US President Obama, his country’s first African-descent head of state, can be assured of a lasting legacy of his presidency by imposing a comprehensive US arms embargo on this continent of his fathers at the cusp of constructing new states of organic sensibilities – away from the terror of the genocide state. Obama should expand this initiative to involve other arms-exporters-to-Africa especially on such forums as the UN security council and the G-8. Arms ban to Africa should be internationally mandatory and enforceable (Herbert Ekwe-Ekwe, Readings from Reading: Essays on African Politics, Genocide, Literature, 2011: 193).
It should now be evident that Africa does not figure distinctly in the frame of Obama’s assumed policy of “retrenchment” of spheres of US interventionism abroad. On the contrary, Africa very much represents the territorial zone of US’s not-“retrenchment”. Despite Obama’s criticism of the British and French leaderships on post-Libya invasion intra-coalition relations, he has in fact privileged the role of these dual lead-conqueror states of Africa in the pursuit of other goals of US interventionism on the continent more under the contemptuous tactical rubric of “Africa is direct responsibility of London and Paris”, a throwback particularly to the 1950s-1970 era of the Dwight Eisenhower-Lynden Johnson presidencies, which also manifests itself in that working slogan already cited, “leading-from-behind”. We will refer to one other goal as an example and this has profound consequences across the African World and history. Considering this importance, it requires a bit of background for elucidation.
(Aba massacre:… genocidist Nigeria military gun down 22 peaceful Biafrans involved in an early morning open air prayer session for freedom, National High School Aba, Biafra, Thursday 9 February 2016)
“African American son”
In introducing the section of The Atlantic interview with Obama that focuses on Israel, Jeffery Goldberg recalls a conversation between Obama and Israeli prime minister Benjamin Netanyahu which perhaps captures the “frosty” characterisation that many an observer has used in describing the latter’s relationship in the past seven years. “Obama felt that Netanyahu was behaving in a condescending fashion,” Goldberg writes, as the Israeli leader had “launched into something of a lecture about the brutal region in which he lives…” Obama retorts: “Bibi, you have to understand something … I’m the African American son of a single mother, and I live here, in this house. I live in the White House. I managed to get elected president of the United States. You think I don’t understand what you’re talking about, but I do.”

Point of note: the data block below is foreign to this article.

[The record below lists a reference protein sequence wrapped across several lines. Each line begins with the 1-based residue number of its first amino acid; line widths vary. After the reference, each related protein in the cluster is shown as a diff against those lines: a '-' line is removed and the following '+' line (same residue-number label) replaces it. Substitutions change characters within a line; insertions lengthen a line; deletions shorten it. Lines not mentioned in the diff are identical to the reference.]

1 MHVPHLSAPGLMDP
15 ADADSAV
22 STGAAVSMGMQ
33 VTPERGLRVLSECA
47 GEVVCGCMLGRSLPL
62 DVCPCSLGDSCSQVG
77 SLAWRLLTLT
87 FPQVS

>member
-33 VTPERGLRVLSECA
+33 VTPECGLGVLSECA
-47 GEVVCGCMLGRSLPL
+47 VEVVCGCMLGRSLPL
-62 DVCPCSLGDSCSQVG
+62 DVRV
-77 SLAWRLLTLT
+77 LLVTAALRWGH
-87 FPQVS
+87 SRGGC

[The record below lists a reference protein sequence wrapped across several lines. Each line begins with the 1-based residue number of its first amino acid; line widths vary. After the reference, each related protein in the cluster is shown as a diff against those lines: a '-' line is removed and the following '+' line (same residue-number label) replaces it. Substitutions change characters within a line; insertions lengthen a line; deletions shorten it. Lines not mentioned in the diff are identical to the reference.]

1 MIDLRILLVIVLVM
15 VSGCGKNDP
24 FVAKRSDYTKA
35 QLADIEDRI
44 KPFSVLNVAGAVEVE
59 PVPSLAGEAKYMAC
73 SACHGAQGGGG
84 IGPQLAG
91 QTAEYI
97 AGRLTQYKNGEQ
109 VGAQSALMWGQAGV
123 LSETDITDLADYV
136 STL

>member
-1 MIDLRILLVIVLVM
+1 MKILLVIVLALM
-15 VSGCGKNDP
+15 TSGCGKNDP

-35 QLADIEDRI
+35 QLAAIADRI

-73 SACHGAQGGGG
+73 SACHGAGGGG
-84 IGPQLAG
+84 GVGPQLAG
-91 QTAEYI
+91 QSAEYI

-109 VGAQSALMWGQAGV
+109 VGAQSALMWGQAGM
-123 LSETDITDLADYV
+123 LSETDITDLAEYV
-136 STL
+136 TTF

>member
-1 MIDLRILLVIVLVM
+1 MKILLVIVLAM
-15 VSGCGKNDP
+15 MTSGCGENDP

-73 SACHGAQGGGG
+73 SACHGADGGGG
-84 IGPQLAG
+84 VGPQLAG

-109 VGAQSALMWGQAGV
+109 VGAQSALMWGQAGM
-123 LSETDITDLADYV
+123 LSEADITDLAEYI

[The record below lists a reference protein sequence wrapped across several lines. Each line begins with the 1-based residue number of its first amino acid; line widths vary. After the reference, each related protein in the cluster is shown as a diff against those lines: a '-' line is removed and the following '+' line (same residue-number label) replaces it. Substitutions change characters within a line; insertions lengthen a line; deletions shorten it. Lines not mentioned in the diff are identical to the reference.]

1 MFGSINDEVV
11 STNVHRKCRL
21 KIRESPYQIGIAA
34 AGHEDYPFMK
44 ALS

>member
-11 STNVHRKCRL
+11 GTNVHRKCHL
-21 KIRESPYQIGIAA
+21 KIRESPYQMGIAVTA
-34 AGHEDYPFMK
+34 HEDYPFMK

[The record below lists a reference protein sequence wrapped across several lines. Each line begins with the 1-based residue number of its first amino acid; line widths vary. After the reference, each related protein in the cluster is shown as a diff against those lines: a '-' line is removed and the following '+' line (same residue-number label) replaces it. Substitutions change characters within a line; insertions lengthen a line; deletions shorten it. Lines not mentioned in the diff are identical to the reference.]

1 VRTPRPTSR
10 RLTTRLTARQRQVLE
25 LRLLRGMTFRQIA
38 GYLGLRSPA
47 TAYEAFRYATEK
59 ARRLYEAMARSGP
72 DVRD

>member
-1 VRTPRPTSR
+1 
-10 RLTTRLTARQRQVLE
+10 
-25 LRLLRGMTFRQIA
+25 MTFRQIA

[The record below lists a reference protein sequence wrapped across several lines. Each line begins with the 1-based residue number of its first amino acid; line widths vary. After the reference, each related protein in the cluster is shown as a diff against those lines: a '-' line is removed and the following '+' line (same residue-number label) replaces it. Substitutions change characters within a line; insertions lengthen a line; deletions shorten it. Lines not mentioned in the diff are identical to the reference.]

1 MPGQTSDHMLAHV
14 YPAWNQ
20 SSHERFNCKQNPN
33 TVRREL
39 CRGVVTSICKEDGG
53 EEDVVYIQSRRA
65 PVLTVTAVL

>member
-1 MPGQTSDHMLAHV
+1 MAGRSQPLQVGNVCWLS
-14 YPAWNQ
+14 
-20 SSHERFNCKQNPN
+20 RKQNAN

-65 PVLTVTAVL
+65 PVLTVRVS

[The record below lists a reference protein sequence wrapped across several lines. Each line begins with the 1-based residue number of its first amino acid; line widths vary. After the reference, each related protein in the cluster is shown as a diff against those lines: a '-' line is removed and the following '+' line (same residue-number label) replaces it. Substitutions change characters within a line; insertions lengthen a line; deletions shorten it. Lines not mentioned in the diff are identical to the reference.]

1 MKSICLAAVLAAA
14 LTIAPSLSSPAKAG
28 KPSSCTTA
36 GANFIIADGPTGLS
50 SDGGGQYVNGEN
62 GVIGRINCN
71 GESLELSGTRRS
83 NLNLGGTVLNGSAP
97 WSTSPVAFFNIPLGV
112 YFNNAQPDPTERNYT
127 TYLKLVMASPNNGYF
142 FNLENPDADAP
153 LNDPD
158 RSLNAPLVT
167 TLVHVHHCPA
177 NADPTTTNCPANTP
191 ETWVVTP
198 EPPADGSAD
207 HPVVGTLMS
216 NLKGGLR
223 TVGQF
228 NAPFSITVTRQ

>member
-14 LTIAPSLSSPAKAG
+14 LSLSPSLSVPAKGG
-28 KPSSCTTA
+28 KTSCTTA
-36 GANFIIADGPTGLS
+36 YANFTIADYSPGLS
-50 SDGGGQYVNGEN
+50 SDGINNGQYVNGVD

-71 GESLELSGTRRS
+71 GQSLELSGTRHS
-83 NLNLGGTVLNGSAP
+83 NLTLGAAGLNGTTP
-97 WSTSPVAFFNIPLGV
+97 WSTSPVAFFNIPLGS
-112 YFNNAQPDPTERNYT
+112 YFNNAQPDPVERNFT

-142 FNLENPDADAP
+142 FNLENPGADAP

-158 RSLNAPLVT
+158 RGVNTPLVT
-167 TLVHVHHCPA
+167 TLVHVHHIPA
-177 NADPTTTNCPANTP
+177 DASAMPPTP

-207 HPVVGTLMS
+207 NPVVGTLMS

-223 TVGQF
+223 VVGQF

So, what would the following from some of the brightest minds of this assemblage think of the tragedy – Olaudah Equiano, Sojourner Truth, Harriet Tubman, Edward Wilmot Blyden, Frederick Douglass, WEB Du Bois, James Baldwin, Léopold Sédar Senghor, CLR James, Eric Williams, Martin Luther King, Malcolm X, Chinua Achebe, Cheikh Anta Diop, John Henrik Clarke, Fela Anikulapo-Kuti, George Lamming, John Coltrane, Julius Nyerere, Alain Locke, Nelson Mandela, Steve Biko, Ivan Van Sertima, Aimé Césaire, Nicolás Guillén, Chukwuemeka Odumegwu-Ojukwu, Mariam Makeba, Ossie Davis, Marcus Garvey, Ruby Dee, Louis Armstrong, George James, Walter Rodney, Jacob Carruthers, Toni Morrison, Théophile Obenga, King Jaja of Opobo, Duke Ellington, Samuel Coleridge-Taylor, Christopher Okigbo, Kwame Nkrumah, Martin Delaney, Adu Boahen, Nwafor Orizu, Mbonu Ojike, Bethuel Ogot, Amilcar Cabral, Max Roach, Bob Marley, Robert Sobukwe, George Russell, Okot p’Bitek, W Arthur Lewis, Chancellor Williams, Patrice Lumumba, Kenneth Onwuka Dike, David Diop, Adiele Afigbo, Peter Tosh, Kofi Awoonor, Molefi Kete Asante, Charles Mingus, Uche Okeke, Wangari Maathai, Ifeanyi Menkiti, Esiaba Irobi, Maurice Bishop, Dedan Kimathi, Michael Echeruo, Maulana Karenga, Alioune Diop, Eni Njoku, Ama Ata Aidoo, Ngũgĩ wa Thiong’o, Eric Dolphy, Ousmane Sembéne, Mariama Bâ, Léon-Gontram Damas, Agwuncha Arthur Nwankwo, Sydney Poitier, Abbey Lincoln, Uzo Egonu, Langston Hughes, Emmanuel Obiechina, Mariamba Ani, Thomas Sankara, Hilary Beckles.
(George Russell Sextet here plays “Nardis”, a composition by Miles Davis [personnel: Russell, piano; Don Ellis, trumpet; Dave Baker, trombone; Eric Dolphy, bass clarinet; Steve Swallow, bass; Joe Hunt, drums; recorded: Riverside Records, New York, 8 May 1961])